I think the issue at hand is a lack of catechesis. I don't mean religious education but authentic echoing of God's salvific message. The pastors in our community (both black and white) have spent so much time making the parish "look black" or making us feel African that the Gospel message has been left behind. Why would a family make the sacrifice to send their child to a Catholic school if nothing is different about it than the charter school down the street. Why would a person get up early on Sunday morning to hear how wonderful it is to be Black and Catholic, we already know that. The problem has been that the "leaders" in the Catholic community in the African-American community are still ministering as if it's 1970. The problem is that young people do not share those same experiences nor do young people share the passion of the Civil Rights Movement, it's history to our youth, like the Revolutionary War, something that came and went. If we want to minister and evangelize in the 2000's we need to get outside and find out about the people surrounding our parishes and actually TEACH what the Church teaches, if we don't we might as well pack up and leave!

Devin J.

Thursday, August 11, 2011 1:12 PM

The first "church" for children and teens is their home. So, mothers and fathers are the first preachers and catechists. Church or school is the second sources. Let’s look at our families...! How many children are raised by single mother or grandparents? Children have been hurt by the closest people in their life, because they abundant them.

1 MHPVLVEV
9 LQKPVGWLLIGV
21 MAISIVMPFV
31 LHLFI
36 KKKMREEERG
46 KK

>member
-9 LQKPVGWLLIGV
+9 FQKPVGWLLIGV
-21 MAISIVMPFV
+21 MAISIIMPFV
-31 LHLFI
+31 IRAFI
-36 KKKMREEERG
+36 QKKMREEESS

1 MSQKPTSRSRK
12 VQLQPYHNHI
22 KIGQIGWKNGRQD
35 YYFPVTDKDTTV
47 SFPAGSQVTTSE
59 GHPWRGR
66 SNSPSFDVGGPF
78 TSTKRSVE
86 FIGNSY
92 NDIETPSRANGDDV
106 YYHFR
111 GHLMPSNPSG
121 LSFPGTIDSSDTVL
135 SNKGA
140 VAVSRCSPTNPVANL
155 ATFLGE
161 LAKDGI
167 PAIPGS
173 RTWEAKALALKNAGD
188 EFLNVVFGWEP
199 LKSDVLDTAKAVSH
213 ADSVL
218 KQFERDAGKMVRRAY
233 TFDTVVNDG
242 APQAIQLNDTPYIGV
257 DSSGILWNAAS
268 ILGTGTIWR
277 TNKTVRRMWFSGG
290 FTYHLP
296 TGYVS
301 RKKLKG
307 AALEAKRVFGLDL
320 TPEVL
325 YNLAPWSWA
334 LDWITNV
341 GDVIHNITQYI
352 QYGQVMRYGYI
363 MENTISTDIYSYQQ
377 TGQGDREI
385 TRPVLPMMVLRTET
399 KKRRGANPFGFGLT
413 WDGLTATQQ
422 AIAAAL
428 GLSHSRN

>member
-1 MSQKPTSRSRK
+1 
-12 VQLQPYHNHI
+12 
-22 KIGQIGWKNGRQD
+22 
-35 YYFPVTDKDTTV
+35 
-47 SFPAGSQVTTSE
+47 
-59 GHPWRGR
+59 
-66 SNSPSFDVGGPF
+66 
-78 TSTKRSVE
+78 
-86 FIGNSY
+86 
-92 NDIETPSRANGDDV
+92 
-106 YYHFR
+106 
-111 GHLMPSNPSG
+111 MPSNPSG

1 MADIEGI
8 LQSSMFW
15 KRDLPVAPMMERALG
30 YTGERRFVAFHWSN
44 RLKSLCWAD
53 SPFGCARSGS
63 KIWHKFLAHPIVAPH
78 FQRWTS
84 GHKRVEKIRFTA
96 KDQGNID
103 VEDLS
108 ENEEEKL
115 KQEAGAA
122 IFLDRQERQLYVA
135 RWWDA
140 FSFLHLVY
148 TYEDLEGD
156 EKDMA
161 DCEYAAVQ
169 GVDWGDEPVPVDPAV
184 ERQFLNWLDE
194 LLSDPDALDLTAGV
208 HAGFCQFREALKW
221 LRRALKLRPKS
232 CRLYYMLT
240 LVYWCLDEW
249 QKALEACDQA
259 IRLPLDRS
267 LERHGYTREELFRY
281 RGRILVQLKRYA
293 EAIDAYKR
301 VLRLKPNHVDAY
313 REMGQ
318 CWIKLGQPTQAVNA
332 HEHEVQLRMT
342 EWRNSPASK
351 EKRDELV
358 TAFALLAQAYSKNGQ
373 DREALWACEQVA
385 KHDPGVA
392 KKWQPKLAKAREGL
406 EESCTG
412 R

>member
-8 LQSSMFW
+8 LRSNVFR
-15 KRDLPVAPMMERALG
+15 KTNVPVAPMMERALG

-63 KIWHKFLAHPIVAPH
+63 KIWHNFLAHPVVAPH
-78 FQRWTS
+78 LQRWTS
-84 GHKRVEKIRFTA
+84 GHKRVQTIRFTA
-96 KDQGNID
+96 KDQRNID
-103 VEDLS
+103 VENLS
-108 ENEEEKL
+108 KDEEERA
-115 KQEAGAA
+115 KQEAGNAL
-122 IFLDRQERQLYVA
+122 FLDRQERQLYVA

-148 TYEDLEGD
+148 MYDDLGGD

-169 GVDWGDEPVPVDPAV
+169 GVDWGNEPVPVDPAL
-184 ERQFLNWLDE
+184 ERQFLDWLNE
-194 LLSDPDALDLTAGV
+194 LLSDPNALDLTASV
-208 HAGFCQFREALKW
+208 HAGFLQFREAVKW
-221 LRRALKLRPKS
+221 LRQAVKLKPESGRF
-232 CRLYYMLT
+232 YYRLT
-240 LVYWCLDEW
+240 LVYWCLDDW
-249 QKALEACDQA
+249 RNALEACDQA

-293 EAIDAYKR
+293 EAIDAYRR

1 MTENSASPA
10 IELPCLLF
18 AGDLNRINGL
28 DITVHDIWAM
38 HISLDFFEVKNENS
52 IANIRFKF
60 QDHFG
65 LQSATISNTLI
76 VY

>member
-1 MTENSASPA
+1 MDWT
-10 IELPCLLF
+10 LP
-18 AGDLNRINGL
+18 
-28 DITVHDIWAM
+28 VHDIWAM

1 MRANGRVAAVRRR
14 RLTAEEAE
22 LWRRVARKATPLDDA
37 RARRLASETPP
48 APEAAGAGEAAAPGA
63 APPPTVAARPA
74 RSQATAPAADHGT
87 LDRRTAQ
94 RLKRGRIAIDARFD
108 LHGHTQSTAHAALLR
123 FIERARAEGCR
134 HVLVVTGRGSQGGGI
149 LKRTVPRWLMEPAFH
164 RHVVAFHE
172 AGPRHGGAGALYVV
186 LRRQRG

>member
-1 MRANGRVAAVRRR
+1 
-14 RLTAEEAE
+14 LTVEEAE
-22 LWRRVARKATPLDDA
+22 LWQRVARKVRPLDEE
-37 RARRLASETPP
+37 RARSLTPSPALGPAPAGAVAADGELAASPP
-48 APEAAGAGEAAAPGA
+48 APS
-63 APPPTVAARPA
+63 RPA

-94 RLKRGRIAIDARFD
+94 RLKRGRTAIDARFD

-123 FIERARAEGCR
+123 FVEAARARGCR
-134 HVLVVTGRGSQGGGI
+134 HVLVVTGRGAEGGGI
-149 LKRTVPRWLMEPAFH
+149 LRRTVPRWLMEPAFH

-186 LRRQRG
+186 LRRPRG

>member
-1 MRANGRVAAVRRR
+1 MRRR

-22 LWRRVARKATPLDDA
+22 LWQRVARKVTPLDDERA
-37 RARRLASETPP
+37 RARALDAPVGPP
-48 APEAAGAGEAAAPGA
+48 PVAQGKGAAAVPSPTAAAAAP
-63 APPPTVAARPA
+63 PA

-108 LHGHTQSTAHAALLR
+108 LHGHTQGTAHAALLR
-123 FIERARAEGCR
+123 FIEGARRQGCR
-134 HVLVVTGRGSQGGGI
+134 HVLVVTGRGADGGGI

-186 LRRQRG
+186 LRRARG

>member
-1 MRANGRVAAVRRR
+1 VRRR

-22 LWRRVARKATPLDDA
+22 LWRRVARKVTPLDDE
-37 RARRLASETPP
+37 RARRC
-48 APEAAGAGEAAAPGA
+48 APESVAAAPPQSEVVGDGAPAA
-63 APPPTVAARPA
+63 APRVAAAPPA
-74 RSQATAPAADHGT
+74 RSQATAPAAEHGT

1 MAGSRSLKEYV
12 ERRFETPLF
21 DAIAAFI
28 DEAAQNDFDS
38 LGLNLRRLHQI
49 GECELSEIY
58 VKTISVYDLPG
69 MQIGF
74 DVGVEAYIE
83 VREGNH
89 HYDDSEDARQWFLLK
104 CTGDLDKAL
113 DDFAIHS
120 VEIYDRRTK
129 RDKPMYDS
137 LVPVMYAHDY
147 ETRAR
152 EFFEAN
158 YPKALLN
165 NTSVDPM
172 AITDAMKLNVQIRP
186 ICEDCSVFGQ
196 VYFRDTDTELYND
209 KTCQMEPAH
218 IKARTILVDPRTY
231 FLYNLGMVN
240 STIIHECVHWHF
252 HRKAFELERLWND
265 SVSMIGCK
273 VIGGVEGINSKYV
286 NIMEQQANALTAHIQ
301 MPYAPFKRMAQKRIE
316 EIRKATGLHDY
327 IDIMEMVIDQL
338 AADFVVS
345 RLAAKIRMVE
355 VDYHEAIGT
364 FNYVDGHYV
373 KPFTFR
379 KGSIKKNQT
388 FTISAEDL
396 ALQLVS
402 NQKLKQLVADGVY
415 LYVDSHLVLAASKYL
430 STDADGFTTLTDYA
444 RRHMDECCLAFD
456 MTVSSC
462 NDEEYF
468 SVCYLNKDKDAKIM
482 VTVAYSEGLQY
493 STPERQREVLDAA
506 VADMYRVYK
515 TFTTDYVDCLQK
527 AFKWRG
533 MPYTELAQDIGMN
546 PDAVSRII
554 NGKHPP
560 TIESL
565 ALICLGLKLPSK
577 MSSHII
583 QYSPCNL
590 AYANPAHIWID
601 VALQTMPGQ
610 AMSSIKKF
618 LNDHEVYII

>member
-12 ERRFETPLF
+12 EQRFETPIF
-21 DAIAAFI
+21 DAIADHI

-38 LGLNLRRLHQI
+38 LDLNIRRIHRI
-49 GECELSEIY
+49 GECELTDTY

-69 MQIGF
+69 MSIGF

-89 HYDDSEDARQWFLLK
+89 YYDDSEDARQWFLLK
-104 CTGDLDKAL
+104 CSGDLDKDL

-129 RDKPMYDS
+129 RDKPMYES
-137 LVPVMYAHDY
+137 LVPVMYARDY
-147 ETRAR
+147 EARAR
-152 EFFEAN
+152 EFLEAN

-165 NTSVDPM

ewa c.

Thursday, August 11, 2011 12:35 PM

The Chicago Black Catholic Church is facing the same issues as HBCUs, African-American Fraternities and Sororities, print and visual media, businesses etc.

I was born, raised and nurtured in Chicago and like many now live in Suburbia. I contiue to worship at my home church of Holy Angels though St Anthony is withing walking distance of my adopted home of Frankfort. I along with my wife make this weekly trek past MANY churches Afican - American and other. I think the African-American Church and many of these other organizations need to retool and remarket themselves to the next generation who did not buy into like we did. Though of us who continue to attend..are for lack of better words completely immersed and self identified and defined by our years of Catholic school attendance, participation in the Catholic lifestyle etc. Many of us would get healthcare at a Mercy Hospital or want to attend a Notre Dame for no reason other then it was Catholic.

Today's young people did not get that and need constant validation that what they learned is true.

Couple that with the fact that grandparents and parents of Catholic children often let their kids who they spent much money on raising them in the Chicago Catholic school off the hook with multiple ecxuses of why they or their children don't at least attend mass regularly.

However those of us who do attend an African-American churches regularly need to listen to our youth when they point out specifics as to why they prefer Trinity, Apostolic, House of Hope or Pastor Hannah's Church,etc

We are the body of Christ that is the church but need to be willing to make changes in our parishes that still follow the Catholic church but tend to the needs of a emerging and evolving African American community.The body is getting old!

Many youth actally believe that there is one Catholic Church and are very content in the suburban churches of Infant Jesus of Prague, St Lawrence O Toole, St Joseph of Homewood etc. And guess what..they are very happy!